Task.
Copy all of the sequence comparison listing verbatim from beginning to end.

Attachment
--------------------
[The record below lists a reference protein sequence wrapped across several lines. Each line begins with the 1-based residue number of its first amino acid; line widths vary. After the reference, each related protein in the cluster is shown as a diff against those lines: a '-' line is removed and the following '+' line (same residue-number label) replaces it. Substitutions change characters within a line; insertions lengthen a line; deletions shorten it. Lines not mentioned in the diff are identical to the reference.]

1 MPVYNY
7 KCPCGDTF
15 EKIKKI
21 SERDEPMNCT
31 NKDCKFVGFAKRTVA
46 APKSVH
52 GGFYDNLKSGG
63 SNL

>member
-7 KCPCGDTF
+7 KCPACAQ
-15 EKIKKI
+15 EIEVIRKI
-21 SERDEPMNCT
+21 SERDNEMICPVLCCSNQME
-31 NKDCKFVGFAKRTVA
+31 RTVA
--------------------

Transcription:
[The record below lists a reference protein sequence wrapped across several lines. Each line begins with the 1-based residue number of its first amino acid; line widths vary. After the reference, each related protein in the cluster is shown as a diff against those lines: a '-' line is removed and the following '+' line (same residue-number label) replaces it. Substitutions change characters within a line; insertions lengthen a line; deletions shorten it. Lines not mentioned in the diff are identical to the reference.]

1 MPVYNY
7 KCPCGDTF
15 EKIKKI
21 SERDEPMNCT
31 NKDCKFVGFAKRTVA
46 APKSVH
52 GGFYDNLKSGG
63 SNL

>member
-7 KCPCGDTF
+7 KCPACAQ
-15 EKIKKI
+15 EIEVIRKI
-21 SERDEPMNCT
+21 SERDNEMICPVLCCSNQME
-31 NKDCKFVGFAKRTVA
+31 RTVA